-Chinese General Secretary Jiang Zemin

Tiananmen Square full picture Stuart Franklin

Tank Man wasn't just standing up to a few tanks, he was staring down dozens of tanks. Photo by Stuart Franklin


The arrested side believes that the people who hustled the Tankman away were PBS agents and even if they weren’t they don’t believe that the Tankman could have slipped past security.

  • Reporter Charles Cole thought quite strongly that he was executed. While shooting the pictures from the hotel he noticed many Chinese agents on the rooftops who appeared to be coordinating snatch teams on the ground. Plus he witnessed a lot of public executions put on Chinese TV for people that had done far fewer offenses.
  • Three weeks after the protest Alfred Lee of the British tabloid, Sunday Express, broke a story where he named the Tank Man, Wang Weilin (王维林), a 19-year-old student and son of a Beijing factory worker. In Alfred’s report, he wrote that Wang Weilin’s friends had seen him on with a shaved head and paraded on state television. Recalling his story, Alfred Lee remembers getting the new from his sources in China, “These contacts were very close to what was happening at Tiananmen Square at the time. I knew that once his name had come into the public domain, the Chinese authorities wouldn’t be able to do anything to him. They couldn’t execute him. It would have brought outrage from the world.” Five days after Alfred’s story the, London Evening Standard, reported their Beijing correspondent John Passmore had come across intelligence reports that Weilin had been executed. Alfred Lee’s story has never been fully excepted by journalists or government agencies. Reporters note that Alfred wasn’t working in China at the time and that other journalists who had excellent contacts, fully fluent in Chinese were never able to confirm the story. Even John Passmore denies that he reported Wang Weilin’s execution saying that it was a mistake by the Standard that his name was used.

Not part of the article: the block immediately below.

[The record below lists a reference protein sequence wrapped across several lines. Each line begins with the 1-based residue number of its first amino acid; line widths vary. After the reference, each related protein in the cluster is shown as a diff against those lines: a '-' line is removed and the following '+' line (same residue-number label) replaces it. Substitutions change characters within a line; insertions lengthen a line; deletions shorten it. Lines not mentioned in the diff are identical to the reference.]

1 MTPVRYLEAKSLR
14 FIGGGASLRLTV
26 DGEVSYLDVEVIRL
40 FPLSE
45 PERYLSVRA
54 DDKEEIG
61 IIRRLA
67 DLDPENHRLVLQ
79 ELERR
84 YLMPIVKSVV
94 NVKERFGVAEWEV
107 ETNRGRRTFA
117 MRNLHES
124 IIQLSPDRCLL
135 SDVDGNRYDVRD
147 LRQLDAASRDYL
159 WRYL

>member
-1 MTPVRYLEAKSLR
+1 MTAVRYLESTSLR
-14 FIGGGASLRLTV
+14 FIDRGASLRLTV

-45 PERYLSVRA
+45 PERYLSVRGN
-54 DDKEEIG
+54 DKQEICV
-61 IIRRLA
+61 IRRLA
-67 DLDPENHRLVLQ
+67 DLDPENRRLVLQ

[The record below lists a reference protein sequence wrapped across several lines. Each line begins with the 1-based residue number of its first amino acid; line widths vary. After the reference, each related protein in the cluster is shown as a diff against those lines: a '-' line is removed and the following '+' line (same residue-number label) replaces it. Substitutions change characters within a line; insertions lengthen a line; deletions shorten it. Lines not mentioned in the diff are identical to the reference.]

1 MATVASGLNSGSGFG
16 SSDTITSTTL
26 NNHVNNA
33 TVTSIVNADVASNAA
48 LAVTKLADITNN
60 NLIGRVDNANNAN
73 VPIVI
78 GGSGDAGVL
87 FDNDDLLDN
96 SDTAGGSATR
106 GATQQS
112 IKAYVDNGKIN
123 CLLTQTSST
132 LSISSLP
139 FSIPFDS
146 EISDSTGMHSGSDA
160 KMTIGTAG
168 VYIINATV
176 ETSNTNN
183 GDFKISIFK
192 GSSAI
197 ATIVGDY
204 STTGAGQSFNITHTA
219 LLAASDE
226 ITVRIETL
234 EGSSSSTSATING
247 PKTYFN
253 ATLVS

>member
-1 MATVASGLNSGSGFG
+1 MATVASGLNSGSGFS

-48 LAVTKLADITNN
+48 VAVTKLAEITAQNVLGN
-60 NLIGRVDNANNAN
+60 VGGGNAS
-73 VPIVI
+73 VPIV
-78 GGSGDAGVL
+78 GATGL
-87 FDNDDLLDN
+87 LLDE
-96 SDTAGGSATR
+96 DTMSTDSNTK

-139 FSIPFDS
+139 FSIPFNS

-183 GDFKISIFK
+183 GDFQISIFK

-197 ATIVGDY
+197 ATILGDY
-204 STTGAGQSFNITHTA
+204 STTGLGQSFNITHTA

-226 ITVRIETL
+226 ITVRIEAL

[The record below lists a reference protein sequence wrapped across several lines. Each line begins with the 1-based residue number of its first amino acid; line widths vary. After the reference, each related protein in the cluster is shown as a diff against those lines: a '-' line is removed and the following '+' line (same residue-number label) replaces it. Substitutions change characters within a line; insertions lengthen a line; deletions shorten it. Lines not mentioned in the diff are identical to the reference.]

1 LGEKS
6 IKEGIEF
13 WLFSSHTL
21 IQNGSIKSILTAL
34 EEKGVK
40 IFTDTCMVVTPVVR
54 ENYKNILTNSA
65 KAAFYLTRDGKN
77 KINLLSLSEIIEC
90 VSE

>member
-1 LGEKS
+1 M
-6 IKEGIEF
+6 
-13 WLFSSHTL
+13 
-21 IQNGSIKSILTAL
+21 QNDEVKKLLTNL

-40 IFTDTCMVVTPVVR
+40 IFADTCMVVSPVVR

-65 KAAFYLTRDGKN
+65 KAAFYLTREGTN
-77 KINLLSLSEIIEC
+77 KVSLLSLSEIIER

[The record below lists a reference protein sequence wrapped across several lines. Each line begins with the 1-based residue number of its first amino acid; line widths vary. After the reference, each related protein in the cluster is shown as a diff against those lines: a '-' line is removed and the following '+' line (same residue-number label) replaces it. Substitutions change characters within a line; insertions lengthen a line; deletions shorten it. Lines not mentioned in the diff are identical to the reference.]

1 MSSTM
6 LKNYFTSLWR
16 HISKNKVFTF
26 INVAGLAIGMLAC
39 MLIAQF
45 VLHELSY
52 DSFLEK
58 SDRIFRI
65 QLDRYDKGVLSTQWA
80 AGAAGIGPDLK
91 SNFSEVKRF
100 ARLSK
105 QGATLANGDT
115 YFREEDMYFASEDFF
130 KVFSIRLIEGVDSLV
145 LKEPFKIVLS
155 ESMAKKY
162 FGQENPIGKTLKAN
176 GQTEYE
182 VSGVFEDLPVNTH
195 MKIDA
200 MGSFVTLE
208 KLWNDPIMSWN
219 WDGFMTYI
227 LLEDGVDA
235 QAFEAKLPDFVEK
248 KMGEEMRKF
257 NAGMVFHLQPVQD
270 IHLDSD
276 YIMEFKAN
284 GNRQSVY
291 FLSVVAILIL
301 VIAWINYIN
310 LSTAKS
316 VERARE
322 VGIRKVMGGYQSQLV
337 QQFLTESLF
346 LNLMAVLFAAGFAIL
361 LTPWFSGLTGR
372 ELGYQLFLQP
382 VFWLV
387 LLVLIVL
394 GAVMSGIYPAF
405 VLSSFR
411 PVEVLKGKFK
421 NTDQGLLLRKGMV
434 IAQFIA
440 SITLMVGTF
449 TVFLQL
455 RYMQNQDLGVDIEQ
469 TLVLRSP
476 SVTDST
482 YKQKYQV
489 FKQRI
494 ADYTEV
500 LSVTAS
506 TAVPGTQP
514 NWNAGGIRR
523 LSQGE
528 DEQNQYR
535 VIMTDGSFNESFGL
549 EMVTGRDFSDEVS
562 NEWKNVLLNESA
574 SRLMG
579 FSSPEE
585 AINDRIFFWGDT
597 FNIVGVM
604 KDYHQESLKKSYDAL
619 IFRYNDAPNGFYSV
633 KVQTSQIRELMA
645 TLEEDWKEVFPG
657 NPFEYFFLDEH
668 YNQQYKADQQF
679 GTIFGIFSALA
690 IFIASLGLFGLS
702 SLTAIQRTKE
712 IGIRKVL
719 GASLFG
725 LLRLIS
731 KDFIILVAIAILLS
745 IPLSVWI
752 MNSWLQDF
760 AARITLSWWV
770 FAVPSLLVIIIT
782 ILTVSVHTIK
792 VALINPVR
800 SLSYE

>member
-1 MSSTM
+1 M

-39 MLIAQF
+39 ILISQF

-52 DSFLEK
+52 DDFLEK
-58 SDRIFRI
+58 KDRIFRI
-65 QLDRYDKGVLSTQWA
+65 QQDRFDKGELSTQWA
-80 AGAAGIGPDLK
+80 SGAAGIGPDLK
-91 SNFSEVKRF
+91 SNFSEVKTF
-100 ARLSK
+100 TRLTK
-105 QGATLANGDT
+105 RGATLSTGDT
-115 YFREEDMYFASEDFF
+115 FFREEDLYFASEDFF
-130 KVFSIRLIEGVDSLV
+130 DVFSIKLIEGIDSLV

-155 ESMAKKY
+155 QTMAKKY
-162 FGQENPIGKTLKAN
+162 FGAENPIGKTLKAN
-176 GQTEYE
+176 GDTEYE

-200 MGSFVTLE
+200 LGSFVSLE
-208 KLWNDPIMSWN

• Slipped Away


    The slipped away side, view the people that ran out to get him as being just ordinary people who then slipped away into the crowds.

  • Jan Wong journalist for the Canadian paper the Globe and Mail pointed to the footage of the Tank Man being pulled away from the tanks as proof the men weren’t security agents, “If you’ve ever seen security people manhandle a Chinese citizen, they’re really brutal. They twist your arm. They make you bend over. They punch you a few times. They kick you. So to me, I think he was helped to the side of the road. He wasn’t being arrested.” Jan Wong claims that the man is alive and well hiding in communist China.
  • One account has him making it to Taiwan, where he worked for the National Palace Museum but other media have never been able to track him down and the Museum denies that he works there.
  • China follows a policy of total silence when talking about the Tiananmen Square protest and the Tank Man’s fate. Officials have only spoken about it once, in a 1990 interview with Barbara Walters. Then-CCP General Secretary Jiang Zemin was asked what became of the man:

    BARBARA WALTERS, ABC News: What happened to the young man?